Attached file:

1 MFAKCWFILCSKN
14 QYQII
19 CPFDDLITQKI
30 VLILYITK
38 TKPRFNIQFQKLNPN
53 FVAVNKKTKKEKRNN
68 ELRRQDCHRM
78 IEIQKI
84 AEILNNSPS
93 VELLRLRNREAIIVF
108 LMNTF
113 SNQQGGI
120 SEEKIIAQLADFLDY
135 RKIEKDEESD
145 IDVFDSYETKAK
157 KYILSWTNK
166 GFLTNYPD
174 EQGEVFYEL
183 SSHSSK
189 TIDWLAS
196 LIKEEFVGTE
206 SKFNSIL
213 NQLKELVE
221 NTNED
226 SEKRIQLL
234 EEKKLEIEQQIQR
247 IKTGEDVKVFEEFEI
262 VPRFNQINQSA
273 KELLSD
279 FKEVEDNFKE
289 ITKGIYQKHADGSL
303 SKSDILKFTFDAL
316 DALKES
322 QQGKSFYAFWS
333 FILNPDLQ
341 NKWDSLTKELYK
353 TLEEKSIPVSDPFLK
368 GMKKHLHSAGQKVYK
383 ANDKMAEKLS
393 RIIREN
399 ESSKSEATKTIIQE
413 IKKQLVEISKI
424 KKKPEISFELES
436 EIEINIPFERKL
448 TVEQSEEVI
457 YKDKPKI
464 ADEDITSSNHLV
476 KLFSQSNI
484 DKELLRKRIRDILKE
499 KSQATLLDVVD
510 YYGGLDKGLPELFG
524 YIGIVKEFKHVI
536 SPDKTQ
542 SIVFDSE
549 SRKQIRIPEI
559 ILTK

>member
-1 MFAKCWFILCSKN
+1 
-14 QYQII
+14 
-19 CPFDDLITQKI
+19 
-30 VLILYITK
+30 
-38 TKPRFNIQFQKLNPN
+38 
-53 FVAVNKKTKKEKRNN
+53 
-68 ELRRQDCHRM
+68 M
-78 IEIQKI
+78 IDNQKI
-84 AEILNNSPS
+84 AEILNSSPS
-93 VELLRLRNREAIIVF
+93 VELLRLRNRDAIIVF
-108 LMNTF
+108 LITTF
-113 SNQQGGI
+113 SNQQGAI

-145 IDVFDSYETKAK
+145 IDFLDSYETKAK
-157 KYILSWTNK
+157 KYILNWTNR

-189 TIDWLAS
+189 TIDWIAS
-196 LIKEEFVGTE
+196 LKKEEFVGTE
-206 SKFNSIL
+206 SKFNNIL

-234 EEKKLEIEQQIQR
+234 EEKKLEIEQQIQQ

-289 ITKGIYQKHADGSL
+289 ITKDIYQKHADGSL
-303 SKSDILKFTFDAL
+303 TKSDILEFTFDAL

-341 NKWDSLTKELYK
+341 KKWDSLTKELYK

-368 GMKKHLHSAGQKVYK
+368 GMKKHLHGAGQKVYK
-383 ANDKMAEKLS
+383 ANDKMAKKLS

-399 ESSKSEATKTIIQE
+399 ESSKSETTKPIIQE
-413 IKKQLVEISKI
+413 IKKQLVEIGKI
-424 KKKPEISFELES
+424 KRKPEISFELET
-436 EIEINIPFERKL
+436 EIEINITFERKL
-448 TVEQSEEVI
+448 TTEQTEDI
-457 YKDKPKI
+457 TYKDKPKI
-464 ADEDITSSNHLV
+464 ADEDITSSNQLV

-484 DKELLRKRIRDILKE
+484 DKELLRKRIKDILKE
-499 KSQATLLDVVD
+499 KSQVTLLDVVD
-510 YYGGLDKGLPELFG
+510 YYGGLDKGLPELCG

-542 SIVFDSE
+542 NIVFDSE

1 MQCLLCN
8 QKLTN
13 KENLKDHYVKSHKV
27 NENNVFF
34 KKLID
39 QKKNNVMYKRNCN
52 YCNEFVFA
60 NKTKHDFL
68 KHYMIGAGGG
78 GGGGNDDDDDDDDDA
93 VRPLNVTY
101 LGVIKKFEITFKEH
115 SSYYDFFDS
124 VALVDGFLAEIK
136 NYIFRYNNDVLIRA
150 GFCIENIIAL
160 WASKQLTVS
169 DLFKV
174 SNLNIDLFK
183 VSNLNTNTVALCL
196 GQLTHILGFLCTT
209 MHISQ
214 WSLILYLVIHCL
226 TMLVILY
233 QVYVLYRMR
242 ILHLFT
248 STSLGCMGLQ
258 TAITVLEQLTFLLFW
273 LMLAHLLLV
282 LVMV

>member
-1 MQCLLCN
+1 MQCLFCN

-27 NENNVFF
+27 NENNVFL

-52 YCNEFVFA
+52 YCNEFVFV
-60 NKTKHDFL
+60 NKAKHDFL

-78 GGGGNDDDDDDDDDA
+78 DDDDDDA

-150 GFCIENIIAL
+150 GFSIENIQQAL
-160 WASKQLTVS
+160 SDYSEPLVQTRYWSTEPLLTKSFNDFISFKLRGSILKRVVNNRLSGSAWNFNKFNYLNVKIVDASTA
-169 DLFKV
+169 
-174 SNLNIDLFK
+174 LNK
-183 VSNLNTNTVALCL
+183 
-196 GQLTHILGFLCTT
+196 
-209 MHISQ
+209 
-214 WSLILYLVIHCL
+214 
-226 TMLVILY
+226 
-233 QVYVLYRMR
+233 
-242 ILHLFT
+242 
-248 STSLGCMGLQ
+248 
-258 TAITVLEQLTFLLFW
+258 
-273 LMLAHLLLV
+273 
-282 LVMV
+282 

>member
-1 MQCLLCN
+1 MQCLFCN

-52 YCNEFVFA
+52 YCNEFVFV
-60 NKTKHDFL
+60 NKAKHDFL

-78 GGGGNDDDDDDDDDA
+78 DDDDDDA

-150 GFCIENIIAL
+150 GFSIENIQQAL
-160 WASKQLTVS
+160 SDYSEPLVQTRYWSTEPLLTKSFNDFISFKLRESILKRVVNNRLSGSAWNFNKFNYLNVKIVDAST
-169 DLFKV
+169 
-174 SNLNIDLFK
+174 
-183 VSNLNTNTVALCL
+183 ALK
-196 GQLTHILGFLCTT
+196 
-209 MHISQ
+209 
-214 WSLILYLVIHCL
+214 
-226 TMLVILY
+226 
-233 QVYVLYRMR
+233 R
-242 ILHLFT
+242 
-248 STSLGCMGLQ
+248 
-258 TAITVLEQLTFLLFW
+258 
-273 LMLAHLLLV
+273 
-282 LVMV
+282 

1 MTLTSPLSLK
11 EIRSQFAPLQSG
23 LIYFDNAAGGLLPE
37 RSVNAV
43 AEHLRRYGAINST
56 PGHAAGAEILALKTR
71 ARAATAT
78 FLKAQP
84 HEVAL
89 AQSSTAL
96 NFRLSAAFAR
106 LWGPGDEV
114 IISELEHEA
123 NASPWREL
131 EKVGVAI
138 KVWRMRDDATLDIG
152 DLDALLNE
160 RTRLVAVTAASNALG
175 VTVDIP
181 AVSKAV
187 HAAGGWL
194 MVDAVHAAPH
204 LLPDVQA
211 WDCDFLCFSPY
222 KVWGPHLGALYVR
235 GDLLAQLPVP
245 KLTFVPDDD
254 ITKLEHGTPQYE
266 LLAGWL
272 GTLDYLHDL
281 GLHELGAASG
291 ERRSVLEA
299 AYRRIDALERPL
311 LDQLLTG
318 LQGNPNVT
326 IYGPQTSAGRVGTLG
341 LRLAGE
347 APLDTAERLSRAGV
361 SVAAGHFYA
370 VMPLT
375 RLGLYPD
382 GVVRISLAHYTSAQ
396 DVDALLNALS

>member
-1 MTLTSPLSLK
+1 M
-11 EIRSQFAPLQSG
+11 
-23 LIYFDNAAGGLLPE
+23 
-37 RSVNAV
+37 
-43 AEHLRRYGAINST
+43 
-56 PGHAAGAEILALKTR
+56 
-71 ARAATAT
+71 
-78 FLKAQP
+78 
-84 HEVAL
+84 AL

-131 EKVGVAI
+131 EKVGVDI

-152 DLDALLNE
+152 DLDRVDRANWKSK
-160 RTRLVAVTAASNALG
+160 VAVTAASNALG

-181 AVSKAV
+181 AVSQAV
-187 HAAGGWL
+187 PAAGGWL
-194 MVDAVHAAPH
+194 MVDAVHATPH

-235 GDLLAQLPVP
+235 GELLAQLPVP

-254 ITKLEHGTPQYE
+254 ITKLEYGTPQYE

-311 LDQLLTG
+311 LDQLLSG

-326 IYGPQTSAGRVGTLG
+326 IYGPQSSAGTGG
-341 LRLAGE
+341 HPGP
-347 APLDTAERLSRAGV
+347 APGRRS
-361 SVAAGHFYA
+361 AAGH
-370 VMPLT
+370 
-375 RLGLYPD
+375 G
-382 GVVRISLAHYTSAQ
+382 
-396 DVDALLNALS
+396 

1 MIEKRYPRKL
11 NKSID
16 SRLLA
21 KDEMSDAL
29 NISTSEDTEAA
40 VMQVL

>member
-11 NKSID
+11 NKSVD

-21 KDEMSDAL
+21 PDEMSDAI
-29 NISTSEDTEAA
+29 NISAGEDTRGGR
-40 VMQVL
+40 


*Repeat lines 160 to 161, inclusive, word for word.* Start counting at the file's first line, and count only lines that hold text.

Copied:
+27 NENNVFL

-52 YCNEFVFA